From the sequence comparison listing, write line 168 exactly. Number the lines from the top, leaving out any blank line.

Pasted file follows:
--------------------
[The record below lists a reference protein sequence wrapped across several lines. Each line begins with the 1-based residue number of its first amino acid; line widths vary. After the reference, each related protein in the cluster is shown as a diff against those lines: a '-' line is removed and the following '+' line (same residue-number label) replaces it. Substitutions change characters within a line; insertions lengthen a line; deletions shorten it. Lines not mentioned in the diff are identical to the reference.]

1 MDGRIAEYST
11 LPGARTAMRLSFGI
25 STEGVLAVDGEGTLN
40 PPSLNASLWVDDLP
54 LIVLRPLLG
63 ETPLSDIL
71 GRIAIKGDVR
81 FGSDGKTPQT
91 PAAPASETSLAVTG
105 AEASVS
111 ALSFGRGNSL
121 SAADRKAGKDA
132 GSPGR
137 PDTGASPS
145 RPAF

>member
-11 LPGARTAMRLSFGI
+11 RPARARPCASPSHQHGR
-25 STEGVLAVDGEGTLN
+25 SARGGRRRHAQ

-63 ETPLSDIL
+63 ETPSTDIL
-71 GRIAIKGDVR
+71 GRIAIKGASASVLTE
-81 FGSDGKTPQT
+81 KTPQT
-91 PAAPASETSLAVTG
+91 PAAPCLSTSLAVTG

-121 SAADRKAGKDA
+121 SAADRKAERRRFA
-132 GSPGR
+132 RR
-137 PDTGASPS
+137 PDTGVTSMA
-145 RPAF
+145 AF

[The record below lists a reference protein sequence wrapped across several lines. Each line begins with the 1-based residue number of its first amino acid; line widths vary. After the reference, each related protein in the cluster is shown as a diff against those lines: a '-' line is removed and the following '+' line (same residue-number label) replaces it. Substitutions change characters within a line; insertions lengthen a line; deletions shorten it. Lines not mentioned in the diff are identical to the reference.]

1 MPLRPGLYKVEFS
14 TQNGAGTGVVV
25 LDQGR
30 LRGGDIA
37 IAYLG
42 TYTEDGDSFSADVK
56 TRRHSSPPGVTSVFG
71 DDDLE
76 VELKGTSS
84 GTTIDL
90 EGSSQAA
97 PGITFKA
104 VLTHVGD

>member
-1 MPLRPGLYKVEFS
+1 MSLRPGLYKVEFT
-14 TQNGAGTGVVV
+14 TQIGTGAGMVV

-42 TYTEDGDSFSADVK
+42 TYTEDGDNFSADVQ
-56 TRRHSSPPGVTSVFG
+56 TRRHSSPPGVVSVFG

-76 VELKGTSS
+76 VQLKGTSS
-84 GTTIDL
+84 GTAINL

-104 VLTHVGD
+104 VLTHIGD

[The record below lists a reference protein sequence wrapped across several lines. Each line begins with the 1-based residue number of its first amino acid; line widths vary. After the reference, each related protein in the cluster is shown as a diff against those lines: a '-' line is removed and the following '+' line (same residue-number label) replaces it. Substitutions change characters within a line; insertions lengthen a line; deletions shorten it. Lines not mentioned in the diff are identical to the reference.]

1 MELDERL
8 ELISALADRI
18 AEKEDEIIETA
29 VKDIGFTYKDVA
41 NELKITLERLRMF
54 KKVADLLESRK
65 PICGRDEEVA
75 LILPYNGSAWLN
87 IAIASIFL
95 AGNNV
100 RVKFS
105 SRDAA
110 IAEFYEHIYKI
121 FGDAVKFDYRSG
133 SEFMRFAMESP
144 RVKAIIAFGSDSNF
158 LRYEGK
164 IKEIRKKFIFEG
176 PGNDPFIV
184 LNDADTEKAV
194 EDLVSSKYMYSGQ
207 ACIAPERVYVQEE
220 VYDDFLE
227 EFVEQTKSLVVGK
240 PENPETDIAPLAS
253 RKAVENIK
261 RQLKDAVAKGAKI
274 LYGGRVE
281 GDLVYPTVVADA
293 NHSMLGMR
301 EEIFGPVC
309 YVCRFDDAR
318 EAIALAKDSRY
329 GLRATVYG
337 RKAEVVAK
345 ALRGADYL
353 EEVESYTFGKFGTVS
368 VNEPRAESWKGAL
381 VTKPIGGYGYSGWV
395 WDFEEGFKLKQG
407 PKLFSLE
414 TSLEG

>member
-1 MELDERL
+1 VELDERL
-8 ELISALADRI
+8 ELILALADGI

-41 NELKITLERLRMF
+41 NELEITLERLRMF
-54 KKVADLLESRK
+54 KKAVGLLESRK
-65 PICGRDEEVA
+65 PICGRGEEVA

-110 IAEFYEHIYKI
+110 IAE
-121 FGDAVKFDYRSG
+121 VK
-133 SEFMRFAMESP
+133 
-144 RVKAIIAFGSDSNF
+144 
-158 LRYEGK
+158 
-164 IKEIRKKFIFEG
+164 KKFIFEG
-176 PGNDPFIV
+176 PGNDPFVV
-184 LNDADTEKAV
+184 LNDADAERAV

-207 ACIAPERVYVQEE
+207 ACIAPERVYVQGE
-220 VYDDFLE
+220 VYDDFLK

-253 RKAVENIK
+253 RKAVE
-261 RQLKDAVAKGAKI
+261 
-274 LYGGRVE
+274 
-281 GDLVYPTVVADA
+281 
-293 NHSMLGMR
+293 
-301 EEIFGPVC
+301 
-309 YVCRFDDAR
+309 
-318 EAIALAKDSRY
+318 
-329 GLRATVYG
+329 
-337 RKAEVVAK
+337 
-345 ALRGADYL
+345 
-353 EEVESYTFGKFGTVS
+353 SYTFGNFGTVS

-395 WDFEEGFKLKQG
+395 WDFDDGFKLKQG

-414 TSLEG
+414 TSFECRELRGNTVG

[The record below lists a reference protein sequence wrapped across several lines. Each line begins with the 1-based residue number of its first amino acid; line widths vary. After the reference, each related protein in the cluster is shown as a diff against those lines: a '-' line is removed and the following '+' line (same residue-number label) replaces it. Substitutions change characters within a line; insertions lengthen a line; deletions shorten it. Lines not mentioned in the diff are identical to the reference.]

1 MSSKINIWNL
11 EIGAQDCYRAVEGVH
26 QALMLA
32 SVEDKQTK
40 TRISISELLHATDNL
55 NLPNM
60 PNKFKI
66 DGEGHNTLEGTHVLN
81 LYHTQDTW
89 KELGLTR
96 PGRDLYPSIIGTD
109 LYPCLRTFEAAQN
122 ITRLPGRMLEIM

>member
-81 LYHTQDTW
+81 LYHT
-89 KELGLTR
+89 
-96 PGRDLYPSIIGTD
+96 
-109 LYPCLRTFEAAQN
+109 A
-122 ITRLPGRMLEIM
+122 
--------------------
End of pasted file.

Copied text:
+414 TSFECRELRGNTVG